The Mexican central bank, Banco de México, has reportedly agreed to harness blockchain technology and experiment with cryptocurrencies as part of its broader plans to push down financial transaction costs.
Officials from the banking regulator made the announcement at a public consultancy recently, according to Bitcoin Exchange Guide.
To begin with, the regulator will figure out how to include virtual currencies in its payment processing system.
The report comes almost a year after the regulator refused to give legal status to cryptocurrency, saying that it is vulnerable to hackers and benefits black marketers by protecting their anonymity — precisely the reason banking regulators around the world are keeping cryptocurrency operators at the bay.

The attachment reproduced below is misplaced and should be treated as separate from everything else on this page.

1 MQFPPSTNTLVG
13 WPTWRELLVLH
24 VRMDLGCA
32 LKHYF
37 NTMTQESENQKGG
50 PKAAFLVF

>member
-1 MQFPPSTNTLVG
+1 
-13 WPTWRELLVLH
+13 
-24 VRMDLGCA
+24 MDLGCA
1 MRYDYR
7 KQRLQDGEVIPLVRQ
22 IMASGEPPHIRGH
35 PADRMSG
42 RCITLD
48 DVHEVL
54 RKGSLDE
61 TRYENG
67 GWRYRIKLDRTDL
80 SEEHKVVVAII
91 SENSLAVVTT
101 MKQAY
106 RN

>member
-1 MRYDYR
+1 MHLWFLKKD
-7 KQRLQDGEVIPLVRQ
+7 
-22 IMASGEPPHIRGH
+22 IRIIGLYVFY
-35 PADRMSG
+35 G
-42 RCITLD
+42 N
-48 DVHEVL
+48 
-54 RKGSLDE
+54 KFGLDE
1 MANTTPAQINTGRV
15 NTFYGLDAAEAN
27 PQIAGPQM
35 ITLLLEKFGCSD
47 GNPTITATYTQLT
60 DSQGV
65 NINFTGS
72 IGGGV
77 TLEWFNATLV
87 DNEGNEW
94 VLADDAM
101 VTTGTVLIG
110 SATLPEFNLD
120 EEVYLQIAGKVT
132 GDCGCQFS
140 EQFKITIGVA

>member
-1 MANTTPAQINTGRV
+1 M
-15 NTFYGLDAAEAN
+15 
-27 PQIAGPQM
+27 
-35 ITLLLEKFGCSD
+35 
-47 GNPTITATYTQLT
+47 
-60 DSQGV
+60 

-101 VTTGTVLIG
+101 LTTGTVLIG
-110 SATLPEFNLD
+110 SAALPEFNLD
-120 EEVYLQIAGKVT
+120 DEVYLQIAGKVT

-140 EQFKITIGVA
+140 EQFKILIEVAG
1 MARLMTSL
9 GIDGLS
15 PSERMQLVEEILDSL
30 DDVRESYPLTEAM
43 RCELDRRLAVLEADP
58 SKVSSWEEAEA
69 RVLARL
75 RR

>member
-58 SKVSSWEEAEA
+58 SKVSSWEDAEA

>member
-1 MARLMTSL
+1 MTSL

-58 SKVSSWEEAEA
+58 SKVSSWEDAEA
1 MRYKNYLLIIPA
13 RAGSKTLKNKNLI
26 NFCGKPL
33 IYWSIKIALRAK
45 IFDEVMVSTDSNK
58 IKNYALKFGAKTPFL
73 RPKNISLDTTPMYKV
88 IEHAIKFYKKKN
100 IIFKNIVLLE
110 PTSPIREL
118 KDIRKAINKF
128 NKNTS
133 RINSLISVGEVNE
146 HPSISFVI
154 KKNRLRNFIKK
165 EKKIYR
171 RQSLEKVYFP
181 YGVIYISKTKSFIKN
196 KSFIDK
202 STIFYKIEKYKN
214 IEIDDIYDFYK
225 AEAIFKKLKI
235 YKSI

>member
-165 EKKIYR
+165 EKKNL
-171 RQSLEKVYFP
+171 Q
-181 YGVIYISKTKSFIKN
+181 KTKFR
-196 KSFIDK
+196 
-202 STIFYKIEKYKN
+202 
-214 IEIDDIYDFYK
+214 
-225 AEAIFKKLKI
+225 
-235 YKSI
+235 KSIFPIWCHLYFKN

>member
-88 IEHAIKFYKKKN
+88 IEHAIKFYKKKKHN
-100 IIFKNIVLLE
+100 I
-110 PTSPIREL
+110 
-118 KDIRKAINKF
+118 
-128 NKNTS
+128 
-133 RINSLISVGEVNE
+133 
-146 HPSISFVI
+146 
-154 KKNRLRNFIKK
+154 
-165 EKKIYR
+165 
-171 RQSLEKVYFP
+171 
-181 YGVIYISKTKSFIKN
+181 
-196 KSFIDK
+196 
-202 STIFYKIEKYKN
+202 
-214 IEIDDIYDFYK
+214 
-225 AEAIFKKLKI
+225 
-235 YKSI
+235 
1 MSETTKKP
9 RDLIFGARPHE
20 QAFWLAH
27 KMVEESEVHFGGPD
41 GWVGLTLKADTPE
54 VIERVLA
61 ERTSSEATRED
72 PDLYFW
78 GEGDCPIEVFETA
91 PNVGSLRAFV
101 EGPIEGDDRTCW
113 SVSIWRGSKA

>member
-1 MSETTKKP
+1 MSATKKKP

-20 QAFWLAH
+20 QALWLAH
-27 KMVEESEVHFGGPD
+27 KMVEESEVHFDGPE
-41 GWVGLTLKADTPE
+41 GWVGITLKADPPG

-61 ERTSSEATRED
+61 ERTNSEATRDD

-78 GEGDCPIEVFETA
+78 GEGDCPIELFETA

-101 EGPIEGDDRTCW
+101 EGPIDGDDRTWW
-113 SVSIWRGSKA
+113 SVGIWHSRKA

Under Mexico’s new financial technology law, approved by Congress earlier this year, cryptocurrency operators should register with the regulator as a fintech company and keep their transactions transparent and audited.
There are already established cryptocurrency exchanges in Mexico — Bitso and Volabit to name a few. Reports say some Mexicans are already buying Bitcoins despite having no bank account.
Police in the US have recently arrested a bitcoin dealer from Mexico, charging him with money laundering and other financial crimes. He reportedly sold around US$750,000 worth of the cryptocurrency to hundreds of buyers throughout the United States.
Meanwhile, American blockchain startup Ripple has partnered with Cuallix, a North American financial institution with extensive operations in Mexico, saying it will make remittances from the United States to Mexico cheaper and easier.
Remittance is a huge market that blockchain startups like Ripple want to tap into. Mexicans living in the United States alone send home around US$25 billion in a year. Ripple says it can reduce the cost of cross-border transactions by 60%.